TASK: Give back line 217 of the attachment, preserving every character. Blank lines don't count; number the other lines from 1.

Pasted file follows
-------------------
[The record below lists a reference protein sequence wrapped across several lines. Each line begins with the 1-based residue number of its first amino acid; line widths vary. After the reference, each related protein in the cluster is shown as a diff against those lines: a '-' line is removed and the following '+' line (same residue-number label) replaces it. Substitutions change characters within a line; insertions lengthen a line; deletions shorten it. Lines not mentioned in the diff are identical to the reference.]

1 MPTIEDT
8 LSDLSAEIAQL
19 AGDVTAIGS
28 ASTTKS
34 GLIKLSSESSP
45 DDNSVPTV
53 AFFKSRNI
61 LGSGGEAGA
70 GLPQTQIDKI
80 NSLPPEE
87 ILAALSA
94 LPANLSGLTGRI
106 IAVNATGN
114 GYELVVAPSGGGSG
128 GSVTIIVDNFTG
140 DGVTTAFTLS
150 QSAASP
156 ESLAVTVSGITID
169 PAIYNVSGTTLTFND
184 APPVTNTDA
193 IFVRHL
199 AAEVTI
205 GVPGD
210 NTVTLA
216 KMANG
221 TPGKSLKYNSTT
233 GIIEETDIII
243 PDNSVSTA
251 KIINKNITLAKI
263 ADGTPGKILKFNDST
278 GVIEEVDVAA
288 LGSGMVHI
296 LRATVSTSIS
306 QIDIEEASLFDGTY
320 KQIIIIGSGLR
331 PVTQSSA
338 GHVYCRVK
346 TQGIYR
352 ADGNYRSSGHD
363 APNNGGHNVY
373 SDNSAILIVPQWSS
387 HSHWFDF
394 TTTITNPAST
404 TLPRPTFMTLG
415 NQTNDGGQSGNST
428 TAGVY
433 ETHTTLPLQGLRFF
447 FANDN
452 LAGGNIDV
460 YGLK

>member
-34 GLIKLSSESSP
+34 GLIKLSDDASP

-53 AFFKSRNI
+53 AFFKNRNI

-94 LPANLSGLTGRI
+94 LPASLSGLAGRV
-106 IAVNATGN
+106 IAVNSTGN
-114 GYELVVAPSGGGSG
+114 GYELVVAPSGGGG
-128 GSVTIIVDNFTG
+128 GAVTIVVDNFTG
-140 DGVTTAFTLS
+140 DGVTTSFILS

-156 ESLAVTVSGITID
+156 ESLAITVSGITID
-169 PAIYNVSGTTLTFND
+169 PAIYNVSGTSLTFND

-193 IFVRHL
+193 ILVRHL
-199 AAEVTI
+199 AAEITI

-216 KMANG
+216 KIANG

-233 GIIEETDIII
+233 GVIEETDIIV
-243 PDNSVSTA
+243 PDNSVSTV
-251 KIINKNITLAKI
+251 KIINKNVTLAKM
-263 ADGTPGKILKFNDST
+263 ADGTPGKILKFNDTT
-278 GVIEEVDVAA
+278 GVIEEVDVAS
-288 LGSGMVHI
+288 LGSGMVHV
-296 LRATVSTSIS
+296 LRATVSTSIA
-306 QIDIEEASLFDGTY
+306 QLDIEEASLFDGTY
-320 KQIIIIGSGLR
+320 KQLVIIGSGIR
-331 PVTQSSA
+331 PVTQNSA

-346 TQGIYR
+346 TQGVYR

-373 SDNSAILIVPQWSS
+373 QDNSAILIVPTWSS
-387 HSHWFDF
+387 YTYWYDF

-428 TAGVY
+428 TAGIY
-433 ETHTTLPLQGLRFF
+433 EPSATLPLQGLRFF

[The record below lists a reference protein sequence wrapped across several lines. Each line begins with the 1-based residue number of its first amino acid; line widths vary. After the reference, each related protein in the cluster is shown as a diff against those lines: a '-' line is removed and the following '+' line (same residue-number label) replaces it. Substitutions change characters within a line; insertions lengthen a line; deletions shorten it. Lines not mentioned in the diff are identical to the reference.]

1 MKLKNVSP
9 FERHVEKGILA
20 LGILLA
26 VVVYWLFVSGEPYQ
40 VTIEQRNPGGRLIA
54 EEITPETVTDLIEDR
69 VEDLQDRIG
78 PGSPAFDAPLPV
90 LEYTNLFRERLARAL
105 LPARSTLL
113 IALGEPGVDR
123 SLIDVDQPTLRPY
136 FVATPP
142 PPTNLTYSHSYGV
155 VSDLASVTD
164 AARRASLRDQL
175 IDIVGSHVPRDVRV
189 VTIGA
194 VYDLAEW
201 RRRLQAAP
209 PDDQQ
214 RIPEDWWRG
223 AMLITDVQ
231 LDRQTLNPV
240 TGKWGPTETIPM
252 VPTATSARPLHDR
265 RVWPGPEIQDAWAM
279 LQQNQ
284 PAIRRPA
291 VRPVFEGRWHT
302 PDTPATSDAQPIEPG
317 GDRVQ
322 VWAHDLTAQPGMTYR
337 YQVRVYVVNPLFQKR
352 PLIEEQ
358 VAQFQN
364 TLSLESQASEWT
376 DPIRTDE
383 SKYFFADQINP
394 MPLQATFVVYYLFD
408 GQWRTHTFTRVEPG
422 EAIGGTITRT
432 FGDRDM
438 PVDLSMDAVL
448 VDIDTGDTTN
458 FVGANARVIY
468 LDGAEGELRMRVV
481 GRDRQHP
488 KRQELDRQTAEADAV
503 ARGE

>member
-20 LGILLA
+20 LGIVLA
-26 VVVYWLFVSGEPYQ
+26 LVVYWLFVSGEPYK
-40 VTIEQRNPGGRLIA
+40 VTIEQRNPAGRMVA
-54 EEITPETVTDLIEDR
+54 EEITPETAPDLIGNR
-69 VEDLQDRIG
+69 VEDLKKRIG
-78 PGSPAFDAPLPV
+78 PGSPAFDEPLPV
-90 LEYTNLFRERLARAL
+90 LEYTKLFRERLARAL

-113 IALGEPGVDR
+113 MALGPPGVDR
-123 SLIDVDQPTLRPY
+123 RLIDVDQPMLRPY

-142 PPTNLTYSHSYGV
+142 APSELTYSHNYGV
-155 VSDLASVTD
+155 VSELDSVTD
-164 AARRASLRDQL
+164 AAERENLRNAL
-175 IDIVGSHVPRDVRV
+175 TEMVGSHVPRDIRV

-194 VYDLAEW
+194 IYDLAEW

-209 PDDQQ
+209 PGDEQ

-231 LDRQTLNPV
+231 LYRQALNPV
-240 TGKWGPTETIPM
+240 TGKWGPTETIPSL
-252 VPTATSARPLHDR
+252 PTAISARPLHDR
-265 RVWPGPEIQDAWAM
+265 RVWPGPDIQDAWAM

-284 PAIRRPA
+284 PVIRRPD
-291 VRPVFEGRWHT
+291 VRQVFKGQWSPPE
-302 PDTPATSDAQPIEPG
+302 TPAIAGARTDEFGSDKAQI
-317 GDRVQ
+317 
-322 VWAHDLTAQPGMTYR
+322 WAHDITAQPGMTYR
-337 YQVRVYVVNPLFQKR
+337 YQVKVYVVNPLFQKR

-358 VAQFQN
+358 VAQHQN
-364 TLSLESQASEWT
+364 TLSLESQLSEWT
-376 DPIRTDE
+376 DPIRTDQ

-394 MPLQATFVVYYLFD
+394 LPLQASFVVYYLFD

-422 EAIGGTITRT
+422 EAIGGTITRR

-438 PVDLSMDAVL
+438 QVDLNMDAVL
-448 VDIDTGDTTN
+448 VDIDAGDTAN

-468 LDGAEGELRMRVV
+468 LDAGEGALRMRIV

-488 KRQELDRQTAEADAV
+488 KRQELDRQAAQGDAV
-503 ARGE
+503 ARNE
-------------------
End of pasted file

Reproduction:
-422 EAIGGTITRT